Calling from somewhere in Indiana, right after an elliptical workout, comedian Melissa Villaseñor sounds not winded, but rather as if she’s ready to energetically launch into an impersonation as soon as she jumps on the phone. It’s the cadence and zeal of her everyday voice – so recognizable from Saturday Night Live – that is both soothing in its friendliness, and alarming in its quick-to-shift fluidity.
Surely, impressions of Owen Wilson, Gwen Stefani, Maria Bamford and more would’ve been waiting had we stayed chatting longer. Then again, perhaps Villaseñor was saving those staged voices, as well as an ever-changing stand-up comedy routine, for her three-day stint (Aug. 9-11) at Punch Line Philly. “This summer I felt really good about my writing and my creative flow, want to soak it in while I can, and get on the road,” she says, regarding her off-time from NBC’s SNL taping. “Besides, if I’m just home in New York, without a project, I’ll just slack off.”
Despite being discovered on America’s Got Talent, and familiar to the sketch comedy world of SNL, it was stand-up that was her first love and hard work-out. “Though I took classes with The Groundlings and Upright Citizens Brigade, I started in stand-up when I went to Catholic high school in Southern Californian and went to the Laugh Factory Comedy Camp in LA,” Villaseñor says with pride. “I used it as a way to forward myself. It’s free, you know? You don’t have to pay to stand behind a mic, do open mics and get better at on your own…. It also helped to be on the road early on as a stand-up. Bombing out loud helped me. Plus, I could be me. When you’re doing sketch work, you can hide behind characters.”
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Before Villaseñor got to SNL, much was made of her Latin heritage and that being a first for the televised sketch giant. Looking back, would she have preferred a different focus on her talents – to be hyped as funny before being hyped for heritage. “I’m obviously very proud of my heritage, but having it hyped like that caused pressure too,” she says. “Now, that I am talking about my life and family in my stand up that’s cool, but I wasn’t doing that when I first started at SNL. Then again, it made me think about my something one of my acting class teachers once said: 'It‘s not just about getting good at your craft, but learning to be strong enough to handle all that is written about you.'"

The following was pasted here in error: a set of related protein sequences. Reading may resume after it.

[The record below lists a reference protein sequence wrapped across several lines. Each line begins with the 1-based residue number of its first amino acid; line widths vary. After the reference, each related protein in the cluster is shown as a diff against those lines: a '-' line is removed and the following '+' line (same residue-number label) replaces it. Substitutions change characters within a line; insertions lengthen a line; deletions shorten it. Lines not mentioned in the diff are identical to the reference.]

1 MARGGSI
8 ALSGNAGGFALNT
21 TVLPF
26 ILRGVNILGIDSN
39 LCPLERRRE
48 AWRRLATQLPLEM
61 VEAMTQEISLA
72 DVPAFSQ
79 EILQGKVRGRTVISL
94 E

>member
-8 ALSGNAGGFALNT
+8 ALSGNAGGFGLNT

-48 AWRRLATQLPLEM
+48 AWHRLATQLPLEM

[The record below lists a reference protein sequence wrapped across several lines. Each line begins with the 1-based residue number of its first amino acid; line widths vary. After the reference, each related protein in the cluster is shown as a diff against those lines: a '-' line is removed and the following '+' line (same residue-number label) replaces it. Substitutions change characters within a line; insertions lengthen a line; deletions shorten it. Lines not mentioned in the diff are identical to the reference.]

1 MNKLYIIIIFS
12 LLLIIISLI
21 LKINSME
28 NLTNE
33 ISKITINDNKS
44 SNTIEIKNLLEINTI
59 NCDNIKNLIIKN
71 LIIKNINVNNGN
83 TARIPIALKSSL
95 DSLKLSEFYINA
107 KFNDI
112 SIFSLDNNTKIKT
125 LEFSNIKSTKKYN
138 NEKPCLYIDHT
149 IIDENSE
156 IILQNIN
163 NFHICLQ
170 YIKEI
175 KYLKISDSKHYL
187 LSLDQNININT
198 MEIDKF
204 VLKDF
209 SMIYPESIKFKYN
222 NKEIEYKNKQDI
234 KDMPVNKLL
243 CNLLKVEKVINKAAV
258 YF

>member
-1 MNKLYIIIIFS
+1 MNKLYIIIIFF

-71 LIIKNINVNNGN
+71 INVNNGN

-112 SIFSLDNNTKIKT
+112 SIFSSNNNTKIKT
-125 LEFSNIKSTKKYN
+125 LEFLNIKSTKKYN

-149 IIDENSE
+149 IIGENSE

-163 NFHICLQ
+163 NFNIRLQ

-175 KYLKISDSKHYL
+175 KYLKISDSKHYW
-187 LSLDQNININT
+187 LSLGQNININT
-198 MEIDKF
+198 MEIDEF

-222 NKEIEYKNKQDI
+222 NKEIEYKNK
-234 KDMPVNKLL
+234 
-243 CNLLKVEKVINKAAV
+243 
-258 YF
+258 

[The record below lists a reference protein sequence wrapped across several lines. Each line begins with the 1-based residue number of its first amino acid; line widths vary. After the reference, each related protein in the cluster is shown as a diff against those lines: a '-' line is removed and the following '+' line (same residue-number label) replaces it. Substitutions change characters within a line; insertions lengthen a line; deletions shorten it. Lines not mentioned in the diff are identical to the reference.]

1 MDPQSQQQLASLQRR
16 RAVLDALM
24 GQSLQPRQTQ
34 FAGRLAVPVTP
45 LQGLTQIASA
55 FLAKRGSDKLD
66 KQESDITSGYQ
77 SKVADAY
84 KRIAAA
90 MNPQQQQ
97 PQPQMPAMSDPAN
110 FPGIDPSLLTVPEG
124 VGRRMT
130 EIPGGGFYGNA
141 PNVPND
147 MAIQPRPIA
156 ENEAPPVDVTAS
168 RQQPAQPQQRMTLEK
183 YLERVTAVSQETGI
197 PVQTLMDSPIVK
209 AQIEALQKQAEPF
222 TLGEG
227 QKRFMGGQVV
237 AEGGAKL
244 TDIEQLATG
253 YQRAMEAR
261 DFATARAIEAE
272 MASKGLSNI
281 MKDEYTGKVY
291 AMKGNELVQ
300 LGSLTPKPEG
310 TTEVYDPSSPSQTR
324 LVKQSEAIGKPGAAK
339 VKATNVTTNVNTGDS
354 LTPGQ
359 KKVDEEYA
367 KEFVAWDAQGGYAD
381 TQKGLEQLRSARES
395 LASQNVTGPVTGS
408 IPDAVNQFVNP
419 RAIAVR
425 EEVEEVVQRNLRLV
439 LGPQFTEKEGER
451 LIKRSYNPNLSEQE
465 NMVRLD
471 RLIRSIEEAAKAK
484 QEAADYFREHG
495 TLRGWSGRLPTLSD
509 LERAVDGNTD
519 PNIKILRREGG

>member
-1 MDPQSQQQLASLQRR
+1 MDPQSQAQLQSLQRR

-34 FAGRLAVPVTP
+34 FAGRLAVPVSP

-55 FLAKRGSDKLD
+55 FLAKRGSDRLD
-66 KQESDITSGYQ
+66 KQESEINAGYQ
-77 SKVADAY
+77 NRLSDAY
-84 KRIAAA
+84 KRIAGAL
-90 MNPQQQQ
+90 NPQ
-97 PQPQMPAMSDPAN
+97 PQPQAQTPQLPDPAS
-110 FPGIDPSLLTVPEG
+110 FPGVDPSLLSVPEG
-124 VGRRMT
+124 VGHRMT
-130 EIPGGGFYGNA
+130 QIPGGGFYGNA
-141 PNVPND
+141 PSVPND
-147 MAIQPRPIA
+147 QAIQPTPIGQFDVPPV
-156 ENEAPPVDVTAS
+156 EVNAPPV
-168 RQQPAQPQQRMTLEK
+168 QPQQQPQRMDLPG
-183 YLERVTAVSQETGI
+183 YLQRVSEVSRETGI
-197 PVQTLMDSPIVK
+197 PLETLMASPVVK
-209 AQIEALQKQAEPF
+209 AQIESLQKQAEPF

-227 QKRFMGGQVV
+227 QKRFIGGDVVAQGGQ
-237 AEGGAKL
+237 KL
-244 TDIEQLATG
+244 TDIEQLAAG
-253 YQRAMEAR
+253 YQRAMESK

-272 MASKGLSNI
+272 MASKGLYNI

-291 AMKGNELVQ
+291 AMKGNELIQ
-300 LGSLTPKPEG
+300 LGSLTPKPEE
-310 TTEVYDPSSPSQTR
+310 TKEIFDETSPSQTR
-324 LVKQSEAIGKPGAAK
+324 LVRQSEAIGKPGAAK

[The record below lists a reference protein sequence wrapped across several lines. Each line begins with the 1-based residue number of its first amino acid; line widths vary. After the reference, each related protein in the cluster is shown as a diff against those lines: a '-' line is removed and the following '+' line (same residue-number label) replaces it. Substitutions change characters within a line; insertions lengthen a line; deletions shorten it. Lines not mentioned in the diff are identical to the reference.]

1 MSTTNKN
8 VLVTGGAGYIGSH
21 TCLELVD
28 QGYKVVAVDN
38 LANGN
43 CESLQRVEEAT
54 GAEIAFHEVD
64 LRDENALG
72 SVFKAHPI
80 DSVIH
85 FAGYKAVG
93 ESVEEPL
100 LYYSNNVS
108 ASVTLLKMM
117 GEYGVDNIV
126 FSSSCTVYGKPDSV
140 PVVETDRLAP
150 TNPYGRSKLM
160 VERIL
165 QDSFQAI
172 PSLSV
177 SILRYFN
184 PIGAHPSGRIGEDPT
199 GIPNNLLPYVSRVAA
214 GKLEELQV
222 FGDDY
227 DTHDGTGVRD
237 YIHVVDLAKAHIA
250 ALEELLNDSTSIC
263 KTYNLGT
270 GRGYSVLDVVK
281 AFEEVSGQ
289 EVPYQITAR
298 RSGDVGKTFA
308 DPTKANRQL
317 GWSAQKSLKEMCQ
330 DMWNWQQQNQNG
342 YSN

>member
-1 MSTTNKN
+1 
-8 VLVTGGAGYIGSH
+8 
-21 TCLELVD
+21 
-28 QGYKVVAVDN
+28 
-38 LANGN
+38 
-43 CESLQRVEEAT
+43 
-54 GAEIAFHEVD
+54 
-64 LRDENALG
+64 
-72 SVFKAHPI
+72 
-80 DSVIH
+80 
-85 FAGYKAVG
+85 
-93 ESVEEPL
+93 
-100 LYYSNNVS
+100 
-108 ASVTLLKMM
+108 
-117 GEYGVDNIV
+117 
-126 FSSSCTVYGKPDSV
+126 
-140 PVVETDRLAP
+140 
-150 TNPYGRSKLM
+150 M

Three seasons with SNL – apart from her own writing – is she able to get her voice heard? “I think so,” says Villaseñor. “I’ve made friends there, pals within the writer’s room, and I think they’re beginning to get my humor. and it’s a matter of showing people what you are capable of.”
Is she shy? Yes. “I’m a sensitive person who gets hurt by every little thing, and things like writing help me be free. It’s a growth thing. When I feel good, I write.” Being in New York City has also opened her up beyond introversion. “I can talk to anyone on the street there, now. Now, my energy is that of an extrovert. I’m OK talking.”
Without playing dime-store psychologist, was being shy while coming up in the biz the thing that led Villaseñor to shed her own voice in lieu of other’s voices, and the act of impersonation? “Oh yeah, absolutely,” she says. “The shy, quiet ones are always the observant ones. We soak up what we’re seeing and hearing That comes with the territory.”
Saturday Night Live star Melissa Villaseñor reveals secret behind celebrity impressions
What catches her ear and spins her head around when it comes to another’s voice and mannerisms is different with each subject she copycats. “If I enjoy watching them, making me laugh, or have a pattern they repeat – that’s what pulls me to them. I just started doing Sandra Bullock and Diane Keaton, both of whom have many repetitious tendencies. Also, it’s about liking and admiring the person. That’s important to me. There’s no method to it all. Every mannerism, facial expression and vocal tic is another little puzzle piece.”
Don’t expect Villaseñor’s entire show to be impersonating the rich and famous, however. Life in her adopted city, relationship weirdness, and family stuff new and old pops out throughout every set. “I’m constantly trying to find out what’s going on everywhere I go, and make that a part of my stand-up,” she says. “That’s just another part of soaking everything up.”